Banks, miners dent FTSE

By Simon Falush

LONDON (BestGrowthStock) – Persistent anxiety on Europe’s debt crisis dented banks and commodity stocks on Friday, dragging Britain’s top share index lower, though gains from defensive pharmaceuticals and tobacco stocks limited losses.

Telecoms giant BT Group (BT.L: ) also provided some support to the index gaining 4.4 percent after the firm said it is to sell a 5.5 percent stake in Indian IT services group Tech Mahindra (TEML.BO: ).

The FTSE 100 (.FTSE: ) ended 30.23 points lower, or down 1.6 percent at 5,668.70, but it bounced off a low just below 5,600 set earlier in the session.

Banks were the worst blue chip performers on Friday, led by Royal Bank of Scotland, down 5.3 percent, as worries about European sovereign debt contagion refused to evaporate.

European officials denied “absolutely false” reports Portugal was under pressure to seek a bailout and Spain ruled out on Friday needing help to manage its finances, despite fears of a spreading euro debt crisis.

But the lingering worries on the state of Europe’s debt pile kept riskier assets in retreat.

“It’s a strange situation. There aren’t really signs that the economy is turning sour but the fears of a return to a sovereign debt crisis mean that its all about political noises coming out of European peripherals,” said Gilles Moec, senior European economist at Deutsche Bank.

Miners suffered as metal prices fell reversing a recent rally on concerns about tightening trading conditions and with China interest rate concerns continuing.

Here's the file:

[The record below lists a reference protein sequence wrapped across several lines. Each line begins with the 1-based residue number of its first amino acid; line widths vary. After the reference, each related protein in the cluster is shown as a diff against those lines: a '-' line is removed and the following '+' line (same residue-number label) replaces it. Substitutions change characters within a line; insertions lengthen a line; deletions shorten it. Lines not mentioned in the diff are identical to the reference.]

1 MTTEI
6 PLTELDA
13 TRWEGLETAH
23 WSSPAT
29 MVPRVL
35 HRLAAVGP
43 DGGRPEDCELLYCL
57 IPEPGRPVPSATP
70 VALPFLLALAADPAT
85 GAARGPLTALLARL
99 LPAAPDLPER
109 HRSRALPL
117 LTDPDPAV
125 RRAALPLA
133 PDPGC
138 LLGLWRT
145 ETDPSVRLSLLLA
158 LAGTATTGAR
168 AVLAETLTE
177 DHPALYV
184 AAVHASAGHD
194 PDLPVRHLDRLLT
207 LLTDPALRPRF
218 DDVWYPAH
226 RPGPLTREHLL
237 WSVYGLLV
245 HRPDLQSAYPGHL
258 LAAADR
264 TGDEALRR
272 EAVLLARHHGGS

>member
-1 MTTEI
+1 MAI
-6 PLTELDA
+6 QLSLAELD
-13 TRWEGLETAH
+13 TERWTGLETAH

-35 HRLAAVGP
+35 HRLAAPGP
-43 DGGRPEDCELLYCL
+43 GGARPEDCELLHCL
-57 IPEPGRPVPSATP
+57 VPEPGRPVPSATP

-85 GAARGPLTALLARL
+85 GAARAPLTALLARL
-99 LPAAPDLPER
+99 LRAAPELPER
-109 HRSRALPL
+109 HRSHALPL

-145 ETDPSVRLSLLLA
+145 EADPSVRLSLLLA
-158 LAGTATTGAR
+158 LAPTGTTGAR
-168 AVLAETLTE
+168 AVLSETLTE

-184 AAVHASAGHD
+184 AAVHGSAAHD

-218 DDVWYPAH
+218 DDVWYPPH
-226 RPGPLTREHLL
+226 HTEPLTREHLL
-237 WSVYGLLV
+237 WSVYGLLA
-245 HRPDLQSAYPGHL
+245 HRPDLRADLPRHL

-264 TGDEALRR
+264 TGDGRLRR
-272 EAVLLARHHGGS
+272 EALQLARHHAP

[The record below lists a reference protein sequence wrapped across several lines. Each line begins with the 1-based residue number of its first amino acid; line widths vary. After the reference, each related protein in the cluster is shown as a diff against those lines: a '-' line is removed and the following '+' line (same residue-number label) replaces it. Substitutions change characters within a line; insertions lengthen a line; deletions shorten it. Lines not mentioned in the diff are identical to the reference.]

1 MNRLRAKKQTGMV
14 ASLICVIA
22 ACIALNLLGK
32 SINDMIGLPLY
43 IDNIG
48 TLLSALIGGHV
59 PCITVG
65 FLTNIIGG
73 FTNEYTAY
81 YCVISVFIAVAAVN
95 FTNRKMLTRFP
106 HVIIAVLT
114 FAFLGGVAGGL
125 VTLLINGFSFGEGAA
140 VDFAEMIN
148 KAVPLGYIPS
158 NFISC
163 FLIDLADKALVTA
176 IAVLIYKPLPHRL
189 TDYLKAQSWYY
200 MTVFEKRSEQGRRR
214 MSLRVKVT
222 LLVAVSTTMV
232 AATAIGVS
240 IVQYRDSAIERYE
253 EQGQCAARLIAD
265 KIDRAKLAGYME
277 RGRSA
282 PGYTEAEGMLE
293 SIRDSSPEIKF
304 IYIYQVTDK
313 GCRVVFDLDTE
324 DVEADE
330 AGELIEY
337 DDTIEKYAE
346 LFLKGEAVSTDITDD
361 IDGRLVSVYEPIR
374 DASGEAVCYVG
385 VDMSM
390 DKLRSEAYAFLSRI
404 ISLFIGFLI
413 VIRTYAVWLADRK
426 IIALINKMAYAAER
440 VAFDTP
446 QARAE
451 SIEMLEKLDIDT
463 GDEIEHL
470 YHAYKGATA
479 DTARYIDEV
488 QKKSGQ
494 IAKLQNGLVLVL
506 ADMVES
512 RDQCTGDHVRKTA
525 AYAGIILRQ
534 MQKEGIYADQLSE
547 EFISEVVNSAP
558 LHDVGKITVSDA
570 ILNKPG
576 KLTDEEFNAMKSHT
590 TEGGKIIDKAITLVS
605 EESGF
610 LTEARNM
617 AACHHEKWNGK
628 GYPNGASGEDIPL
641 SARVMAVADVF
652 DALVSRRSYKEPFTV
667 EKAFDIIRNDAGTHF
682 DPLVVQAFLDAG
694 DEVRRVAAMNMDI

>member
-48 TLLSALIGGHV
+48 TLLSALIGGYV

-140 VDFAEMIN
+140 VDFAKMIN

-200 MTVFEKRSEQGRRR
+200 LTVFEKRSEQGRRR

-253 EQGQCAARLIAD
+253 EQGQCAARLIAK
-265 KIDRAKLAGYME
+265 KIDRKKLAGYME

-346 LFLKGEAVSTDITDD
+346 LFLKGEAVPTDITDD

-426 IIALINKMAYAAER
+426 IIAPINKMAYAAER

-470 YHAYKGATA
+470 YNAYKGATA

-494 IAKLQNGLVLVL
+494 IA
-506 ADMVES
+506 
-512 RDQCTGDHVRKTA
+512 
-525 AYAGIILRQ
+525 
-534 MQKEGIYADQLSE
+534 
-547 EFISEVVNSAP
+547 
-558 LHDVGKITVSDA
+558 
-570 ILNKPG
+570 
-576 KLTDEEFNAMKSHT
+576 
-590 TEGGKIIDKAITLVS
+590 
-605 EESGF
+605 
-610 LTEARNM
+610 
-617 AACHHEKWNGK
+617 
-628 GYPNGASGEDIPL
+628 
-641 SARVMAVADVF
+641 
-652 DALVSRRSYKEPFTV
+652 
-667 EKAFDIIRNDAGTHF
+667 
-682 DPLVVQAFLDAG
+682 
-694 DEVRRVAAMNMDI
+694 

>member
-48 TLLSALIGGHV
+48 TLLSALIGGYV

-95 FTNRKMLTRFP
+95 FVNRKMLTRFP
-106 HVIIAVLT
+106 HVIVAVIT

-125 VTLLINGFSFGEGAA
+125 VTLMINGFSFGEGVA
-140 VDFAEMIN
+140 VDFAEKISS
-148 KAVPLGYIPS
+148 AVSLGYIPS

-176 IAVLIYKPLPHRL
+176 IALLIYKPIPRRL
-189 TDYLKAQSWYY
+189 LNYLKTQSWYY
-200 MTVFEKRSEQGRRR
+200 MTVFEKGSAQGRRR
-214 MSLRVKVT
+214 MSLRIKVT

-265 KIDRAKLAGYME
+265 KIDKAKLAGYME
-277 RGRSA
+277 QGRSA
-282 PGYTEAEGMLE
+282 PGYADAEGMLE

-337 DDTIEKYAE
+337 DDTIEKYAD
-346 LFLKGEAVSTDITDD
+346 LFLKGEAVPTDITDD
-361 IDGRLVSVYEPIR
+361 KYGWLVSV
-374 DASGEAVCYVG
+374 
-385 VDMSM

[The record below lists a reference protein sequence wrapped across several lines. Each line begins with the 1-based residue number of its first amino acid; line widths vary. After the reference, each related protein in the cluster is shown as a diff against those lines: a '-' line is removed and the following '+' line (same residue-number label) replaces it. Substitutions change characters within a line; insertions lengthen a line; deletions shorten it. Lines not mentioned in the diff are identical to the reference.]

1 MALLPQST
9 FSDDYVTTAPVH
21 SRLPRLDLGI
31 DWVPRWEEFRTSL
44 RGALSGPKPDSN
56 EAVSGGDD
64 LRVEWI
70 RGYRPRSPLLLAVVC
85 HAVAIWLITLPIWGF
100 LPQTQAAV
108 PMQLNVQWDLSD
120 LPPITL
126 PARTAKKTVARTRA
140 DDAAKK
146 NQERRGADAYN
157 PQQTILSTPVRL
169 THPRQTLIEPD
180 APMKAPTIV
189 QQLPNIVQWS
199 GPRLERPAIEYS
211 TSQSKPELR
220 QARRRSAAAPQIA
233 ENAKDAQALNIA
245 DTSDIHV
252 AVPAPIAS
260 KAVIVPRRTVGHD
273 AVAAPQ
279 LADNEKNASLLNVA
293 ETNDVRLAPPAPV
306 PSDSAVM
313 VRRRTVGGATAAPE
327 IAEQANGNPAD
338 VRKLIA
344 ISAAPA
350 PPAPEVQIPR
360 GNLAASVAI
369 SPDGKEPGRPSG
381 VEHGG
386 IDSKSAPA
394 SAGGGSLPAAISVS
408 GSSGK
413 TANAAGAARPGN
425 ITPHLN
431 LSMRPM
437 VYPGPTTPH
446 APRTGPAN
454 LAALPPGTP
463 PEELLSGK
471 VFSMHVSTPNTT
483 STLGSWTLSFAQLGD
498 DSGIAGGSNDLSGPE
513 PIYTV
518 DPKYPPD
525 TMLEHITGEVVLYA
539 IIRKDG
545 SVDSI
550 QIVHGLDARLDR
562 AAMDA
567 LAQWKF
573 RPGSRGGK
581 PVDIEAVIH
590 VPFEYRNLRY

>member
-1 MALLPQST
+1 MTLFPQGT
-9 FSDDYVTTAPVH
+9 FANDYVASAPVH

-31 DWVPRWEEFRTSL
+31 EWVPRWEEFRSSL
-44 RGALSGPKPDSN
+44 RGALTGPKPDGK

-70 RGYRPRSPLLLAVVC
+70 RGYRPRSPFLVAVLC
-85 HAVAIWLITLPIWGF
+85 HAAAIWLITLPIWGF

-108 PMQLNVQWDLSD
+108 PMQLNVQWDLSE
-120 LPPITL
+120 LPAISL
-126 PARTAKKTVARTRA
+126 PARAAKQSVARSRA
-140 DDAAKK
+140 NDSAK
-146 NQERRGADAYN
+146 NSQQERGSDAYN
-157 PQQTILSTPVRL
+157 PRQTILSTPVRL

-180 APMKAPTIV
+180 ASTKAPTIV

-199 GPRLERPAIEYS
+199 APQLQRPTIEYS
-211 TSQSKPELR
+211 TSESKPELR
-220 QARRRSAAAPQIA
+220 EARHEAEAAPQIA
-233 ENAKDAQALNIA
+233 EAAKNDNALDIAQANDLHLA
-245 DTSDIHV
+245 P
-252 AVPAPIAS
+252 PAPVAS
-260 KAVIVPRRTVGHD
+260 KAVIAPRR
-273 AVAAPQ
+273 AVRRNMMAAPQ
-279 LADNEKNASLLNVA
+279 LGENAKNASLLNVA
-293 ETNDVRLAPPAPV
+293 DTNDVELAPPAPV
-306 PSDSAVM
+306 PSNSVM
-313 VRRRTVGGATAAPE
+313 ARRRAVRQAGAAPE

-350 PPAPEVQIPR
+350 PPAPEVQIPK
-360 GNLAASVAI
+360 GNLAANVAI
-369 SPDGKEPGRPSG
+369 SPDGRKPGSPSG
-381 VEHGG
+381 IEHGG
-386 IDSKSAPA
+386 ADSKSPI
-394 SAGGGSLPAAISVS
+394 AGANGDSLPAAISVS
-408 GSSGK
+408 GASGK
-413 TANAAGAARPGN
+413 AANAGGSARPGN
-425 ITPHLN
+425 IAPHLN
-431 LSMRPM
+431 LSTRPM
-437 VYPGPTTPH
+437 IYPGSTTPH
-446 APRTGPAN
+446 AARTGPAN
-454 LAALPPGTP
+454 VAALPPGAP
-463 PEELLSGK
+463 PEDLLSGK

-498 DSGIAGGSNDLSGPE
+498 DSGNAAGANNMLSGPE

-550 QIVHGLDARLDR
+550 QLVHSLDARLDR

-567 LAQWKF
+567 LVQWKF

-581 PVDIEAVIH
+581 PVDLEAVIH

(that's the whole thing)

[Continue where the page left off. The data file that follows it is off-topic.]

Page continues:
Antofagasta (ANTO.L: ) was the weakest of the bunch, down 3.8 percent, while Vedanta Resources (VED.L: ) lost 3.2 percent.

CHARTIST GLOOM

The FTSE 100 is down 1.1 percent this week, its third consecutive week in negative territory and technical analysts said charts point to plenty of scope for further weakness.

“The downside breakout of the 20-day moving average has dampened the bullish sentiment and tarnished the short term outlook,” said Nicholas Suiffet, an analyst at Trading Central.

“As long as the former highs reached in early November are not surpassed, the risk will remain on the downside. Expect a further correction move toward the support base around 5,440 and 5,330,” Suffiet said.

Among individual UK blue-chip fallers, DIY retailer Kingfisher (KGF.L: ) shed 2 percent. Traders cited the impact of a downgrade by BofA Merrill Lynch to “underperform” from “neutral” with an unchanged 230 pence price target.

Investec Securities also cut its stance on Kingfisher to “sell” from “hold” in a review of British general retailers in which it downgraded the sector overall to “underweight.”

However, Marks & Spencer (MKS.L: ) added 0.4 percent as Investec raised its rating to “buy” from “hold” in the review.

Capital Shopping Centers (CSCG.L: ) was the top riser, up 5.3 percent as speculation mounted that Simon Property (SPG.N: ) may bid for the company after it made a potential offer on November 24.

(Additional reporting by Jon Hopkins; Editing by Jon Loades-carter)

Banks, miners dent FTSE